Quality Service… Where Has It Gone?

I have worked in the restaurant industry for many years now and there is a big difference in the quality of work from servers. I don’t place all the blame on the servers because the amount of money they make per hour has not changed since the 1920’s and most people still do not tip properly. But with anything that you do you should do it to the best of your abilities and sometimes that means taking initiative to learn information to improve your craft.

 Servers make $2.12 an hour in most restaurants. Country clubs, hotel restaurants, and banquet servers make more per hour because oft-times they do not earn tips. The amount of money you make per hour from your employer is not reflective of who you are as a person but the quality of service you give your customers is, and will determine how much money you will make that shift. I started out in fast food in high school, KFC. I loved that job or maybe I just liked working. In college I moved into fine dining, started as a hostess and then moving to server. I remember learning seat positions so that no matter who ran your food to the table the customer always got the right food without having to be asked who ordered what. I remember learning table times which is the amount of time it should take for you to greet the customer (30 to 60 seconds), take drink and appetizer order (3 to 5 minutes), food order, and desert order. This also included how many minutes it should take for the customer to receive each item. Servers today do not practice these standards. I don’t know if they are not being taught or if they simply just don’t care but the quality of service has declined.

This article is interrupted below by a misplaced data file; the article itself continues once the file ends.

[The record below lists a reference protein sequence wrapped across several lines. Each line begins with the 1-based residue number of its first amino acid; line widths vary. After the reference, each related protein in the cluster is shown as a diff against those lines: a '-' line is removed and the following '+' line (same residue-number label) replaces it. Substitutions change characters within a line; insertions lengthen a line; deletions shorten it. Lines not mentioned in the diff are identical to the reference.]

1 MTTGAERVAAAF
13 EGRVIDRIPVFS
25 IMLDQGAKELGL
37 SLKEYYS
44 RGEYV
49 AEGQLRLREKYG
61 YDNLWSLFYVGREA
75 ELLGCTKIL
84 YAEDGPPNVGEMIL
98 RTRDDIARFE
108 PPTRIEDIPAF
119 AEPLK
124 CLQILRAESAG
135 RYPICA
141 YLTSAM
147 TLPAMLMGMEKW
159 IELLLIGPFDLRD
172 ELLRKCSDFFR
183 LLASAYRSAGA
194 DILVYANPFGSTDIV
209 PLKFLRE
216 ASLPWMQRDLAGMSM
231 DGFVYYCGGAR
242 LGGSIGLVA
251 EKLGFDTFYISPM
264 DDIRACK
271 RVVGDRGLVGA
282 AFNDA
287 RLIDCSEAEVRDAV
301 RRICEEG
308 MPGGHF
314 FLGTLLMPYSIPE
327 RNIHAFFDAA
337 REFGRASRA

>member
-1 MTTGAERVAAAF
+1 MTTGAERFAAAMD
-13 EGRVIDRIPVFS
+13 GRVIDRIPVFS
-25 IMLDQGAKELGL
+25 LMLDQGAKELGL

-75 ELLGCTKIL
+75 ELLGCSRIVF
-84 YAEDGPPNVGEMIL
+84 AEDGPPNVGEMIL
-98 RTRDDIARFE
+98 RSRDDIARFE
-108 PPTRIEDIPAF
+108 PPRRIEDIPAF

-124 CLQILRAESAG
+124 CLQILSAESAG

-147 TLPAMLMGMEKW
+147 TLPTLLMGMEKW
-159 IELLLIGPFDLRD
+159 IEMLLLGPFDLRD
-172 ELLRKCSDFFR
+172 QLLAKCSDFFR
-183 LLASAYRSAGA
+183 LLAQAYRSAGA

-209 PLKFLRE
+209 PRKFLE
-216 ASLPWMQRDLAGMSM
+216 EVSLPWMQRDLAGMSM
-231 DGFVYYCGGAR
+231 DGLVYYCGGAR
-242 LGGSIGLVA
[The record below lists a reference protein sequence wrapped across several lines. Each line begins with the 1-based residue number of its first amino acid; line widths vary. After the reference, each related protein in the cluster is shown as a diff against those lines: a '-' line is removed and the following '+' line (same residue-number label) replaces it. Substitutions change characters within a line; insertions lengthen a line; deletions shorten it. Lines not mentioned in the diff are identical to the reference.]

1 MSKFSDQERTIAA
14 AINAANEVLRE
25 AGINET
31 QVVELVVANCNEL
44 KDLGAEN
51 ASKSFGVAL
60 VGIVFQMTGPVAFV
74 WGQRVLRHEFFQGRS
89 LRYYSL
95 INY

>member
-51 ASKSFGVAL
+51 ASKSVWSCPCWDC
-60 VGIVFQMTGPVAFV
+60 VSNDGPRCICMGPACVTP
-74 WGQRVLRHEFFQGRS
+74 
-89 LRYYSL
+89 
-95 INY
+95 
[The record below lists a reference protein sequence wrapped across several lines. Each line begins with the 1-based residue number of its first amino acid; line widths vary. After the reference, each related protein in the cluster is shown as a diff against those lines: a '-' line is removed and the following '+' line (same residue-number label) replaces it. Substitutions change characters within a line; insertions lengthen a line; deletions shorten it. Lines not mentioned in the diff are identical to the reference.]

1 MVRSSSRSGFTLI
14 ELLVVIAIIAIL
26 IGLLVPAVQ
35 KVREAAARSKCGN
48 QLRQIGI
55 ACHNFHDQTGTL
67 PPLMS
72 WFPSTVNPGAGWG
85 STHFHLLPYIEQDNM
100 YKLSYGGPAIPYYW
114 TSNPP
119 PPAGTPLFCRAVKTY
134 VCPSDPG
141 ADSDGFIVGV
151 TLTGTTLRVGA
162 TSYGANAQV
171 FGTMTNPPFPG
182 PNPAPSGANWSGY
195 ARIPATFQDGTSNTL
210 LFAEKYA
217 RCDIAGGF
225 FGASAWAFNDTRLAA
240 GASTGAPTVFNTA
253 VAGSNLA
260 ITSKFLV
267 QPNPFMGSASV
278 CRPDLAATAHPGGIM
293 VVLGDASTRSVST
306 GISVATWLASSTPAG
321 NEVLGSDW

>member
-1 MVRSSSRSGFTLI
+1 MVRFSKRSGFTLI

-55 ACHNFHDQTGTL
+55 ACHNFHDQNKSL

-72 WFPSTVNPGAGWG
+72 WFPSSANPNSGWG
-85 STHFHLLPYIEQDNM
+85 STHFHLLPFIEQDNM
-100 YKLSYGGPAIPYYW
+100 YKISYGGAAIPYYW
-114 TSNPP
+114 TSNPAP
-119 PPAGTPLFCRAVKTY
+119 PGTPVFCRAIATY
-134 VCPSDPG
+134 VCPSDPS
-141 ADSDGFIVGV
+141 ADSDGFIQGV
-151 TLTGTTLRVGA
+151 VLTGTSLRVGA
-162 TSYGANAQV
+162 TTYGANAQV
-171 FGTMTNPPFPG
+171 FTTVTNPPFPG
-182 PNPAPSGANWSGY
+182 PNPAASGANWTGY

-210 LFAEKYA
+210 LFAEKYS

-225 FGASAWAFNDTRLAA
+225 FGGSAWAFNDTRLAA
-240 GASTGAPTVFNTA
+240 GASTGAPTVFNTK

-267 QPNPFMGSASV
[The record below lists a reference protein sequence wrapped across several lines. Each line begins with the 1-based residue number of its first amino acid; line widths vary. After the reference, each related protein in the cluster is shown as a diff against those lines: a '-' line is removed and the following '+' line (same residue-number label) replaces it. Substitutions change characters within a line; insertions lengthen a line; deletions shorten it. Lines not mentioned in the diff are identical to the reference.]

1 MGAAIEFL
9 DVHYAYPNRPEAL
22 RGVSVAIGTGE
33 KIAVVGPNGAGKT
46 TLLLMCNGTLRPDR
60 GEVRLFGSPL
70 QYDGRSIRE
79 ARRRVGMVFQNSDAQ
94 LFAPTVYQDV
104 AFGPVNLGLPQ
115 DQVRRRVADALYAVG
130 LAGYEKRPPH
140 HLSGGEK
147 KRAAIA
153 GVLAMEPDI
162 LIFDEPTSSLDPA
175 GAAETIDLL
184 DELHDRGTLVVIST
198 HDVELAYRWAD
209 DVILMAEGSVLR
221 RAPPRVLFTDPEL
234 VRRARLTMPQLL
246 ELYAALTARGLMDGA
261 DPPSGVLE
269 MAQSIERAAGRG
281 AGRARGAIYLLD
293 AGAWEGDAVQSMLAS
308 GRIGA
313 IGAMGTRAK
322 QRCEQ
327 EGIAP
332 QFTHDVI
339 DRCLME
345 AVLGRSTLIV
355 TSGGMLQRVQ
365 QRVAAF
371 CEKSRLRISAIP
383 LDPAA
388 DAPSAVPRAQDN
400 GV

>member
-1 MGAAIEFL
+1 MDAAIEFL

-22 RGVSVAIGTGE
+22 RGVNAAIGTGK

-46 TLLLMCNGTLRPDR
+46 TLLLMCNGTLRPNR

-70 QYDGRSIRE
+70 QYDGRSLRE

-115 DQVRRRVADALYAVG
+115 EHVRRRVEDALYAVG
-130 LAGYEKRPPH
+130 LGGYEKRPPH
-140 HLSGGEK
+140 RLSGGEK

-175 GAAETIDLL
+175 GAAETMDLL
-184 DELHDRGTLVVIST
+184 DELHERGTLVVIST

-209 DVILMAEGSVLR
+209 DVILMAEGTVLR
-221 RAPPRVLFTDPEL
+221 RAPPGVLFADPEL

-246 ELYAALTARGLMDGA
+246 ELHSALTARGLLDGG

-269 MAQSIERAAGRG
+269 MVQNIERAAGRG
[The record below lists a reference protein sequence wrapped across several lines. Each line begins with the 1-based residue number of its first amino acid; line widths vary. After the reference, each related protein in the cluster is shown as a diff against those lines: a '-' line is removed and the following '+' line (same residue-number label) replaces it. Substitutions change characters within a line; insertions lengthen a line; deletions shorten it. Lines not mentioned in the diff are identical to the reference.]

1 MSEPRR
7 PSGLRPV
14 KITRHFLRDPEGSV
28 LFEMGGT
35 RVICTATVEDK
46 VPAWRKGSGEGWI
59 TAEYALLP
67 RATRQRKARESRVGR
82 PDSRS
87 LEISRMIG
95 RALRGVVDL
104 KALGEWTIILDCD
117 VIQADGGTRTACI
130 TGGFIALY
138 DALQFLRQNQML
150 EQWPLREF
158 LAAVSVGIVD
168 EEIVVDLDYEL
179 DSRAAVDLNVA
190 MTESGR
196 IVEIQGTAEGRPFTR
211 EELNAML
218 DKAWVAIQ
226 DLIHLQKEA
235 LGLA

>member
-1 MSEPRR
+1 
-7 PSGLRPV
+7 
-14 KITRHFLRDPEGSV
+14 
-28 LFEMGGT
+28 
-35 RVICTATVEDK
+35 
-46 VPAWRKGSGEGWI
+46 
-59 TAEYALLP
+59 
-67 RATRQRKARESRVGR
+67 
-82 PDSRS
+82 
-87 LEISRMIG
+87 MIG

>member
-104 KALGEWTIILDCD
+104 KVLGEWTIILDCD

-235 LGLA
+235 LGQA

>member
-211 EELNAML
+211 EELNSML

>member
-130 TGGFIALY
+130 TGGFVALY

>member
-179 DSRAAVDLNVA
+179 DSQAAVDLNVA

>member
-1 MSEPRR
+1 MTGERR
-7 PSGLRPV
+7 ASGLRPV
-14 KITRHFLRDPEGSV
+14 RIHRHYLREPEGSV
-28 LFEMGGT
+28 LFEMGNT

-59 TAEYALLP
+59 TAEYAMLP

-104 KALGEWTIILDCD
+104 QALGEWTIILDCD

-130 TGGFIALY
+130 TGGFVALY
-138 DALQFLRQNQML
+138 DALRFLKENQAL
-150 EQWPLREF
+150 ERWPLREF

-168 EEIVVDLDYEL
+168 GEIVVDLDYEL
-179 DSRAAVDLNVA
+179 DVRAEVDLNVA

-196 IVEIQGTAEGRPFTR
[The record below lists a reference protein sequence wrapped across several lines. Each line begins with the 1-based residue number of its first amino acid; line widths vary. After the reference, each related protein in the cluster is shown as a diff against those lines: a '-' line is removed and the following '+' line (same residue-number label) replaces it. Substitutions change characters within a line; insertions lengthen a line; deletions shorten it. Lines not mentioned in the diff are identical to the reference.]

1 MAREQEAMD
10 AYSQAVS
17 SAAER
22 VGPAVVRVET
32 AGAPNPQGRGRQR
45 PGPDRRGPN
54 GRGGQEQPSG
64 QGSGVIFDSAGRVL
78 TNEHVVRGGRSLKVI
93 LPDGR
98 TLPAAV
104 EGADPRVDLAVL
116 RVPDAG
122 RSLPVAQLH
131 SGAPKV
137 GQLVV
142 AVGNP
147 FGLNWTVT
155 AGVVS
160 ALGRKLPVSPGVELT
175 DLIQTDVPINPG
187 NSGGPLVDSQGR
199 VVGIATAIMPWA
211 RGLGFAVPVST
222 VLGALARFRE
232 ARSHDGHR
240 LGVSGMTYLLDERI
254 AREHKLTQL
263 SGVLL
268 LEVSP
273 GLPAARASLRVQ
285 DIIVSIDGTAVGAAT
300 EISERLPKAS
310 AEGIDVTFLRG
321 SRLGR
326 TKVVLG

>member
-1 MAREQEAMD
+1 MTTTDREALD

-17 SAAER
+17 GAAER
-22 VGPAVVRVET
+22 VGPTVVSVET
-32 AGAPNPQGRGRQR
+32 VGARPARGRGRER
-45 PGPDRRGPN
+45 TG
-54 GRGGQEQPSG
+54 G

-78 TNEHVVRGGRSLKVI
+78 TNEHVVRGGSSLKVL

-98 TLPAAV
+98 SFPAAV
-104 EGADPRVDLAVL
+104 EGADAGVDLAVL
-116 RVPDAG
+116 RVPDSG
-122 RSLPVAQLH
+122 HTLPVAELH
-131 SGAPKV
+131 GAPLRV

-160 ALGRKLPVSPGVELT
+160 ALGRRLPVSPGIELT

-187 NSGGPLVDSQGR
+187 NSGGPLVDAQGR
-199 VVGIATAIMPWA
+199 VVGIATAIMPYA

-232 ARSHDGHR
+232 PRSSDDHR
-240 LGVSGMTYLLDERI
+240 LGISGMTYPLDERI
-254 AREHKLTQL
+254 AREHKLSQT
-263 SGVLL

Ultimately it is the restaurants responsibility to provide the proper training and to enforce quality service which is my second reason for not blaming the servers. Many of them have never been through a wine training class and most restaurants do not have their servers sit down and sample the whole menu. How can you describe food that you’ve never tasted? The manager at the first restaurant I worked in made me eat baked beans but after that I was able to describe them honestly to my customers. Serving is selling and to sell you must know your product. Restaurants are focusing more on quantity, the number of people who enter the restaurant, rather than the quality of service given by their waiters.


Published by Phoennix

Writer and spoken word artist. I love to write poetry and short stories, my first two books are books of poetry. I am also a visual artist, wood and metal sculpting, as well as drawing and painting. I've worked in the food industry over 15 years so eating is my hobby. I hope to bring you a fresh and colorful voice on the arts and culinary worlds.

Leave a Reply

Fill in your details below or click an icon to log in:

WordPress.com Logo

You are commenting using your WordPress.com account. Log Out /  Change )

Twitter picture

You are commenting using your Twitter account. Log Out /  Change )

Facebook photo

You are commenting using your Facebook account. Log Out /  Change )

Connecting to %s

%d bloggers like this: